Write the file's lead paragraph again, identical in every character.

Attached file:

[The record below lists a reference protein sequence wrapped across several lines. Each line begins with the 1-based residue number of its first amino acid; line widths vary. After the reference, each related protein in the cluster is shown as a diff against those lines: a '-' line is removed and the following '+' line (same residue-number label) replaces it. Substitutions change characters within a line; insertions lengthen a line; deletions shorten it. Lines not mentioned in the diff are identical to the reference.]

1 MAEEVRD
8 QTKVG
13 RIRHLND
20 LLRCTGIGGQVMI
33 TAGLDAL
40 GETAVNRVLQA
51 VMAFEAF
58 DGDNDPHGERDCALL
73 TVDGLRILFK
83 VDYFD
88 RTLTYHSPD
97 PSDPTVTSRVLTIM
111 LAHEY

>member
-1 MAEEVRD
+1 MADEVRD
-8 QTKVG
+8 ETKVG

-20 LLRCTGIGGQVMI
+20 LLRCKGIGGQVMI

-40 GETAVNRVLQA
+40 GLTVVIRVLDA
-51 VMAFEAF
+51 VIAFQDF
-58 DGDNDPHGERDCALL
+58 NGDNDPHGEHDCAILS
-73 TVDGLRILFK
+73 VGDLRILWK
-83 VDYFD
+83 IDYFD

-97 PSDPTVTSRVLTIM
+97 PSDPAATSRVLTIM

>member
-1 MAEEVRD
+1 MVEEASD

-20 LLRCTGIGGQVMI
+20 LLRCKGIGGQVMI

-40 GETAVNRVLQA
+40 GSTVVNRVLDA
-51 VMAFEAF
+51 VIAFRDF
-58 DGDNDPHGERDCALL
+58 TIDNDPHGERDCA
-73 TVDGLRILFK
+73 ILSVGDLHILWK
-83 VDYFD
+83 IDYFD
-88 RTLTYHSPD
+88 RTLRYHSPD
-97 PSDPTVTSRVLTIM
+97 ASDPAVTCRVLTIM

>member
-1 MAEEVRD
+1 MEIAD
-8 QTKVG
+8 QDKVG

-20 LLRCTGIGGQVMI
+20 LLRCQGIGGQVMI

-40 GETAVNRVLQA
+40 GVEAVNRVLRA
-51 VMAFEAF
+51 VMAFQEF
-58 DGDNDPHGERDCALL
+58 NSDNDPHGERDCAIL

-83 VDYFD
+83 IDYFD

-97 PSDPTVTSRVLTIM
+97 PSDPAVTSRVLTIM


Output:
[The record below lists a reference protein sequence wrapped across several lines. Each line begins with the 1-based residue number of its first amino acid; line widths vary. After the reference, each related protein in the cluster is shown as a diff against those lines: a '-' line is removed and the following '+' line (same residue-number label) replaces it. Substitutions change characters within a line; insertions lengthen a line; deletions shorten it. Lines not mentioned in the diff are identical to the reference.]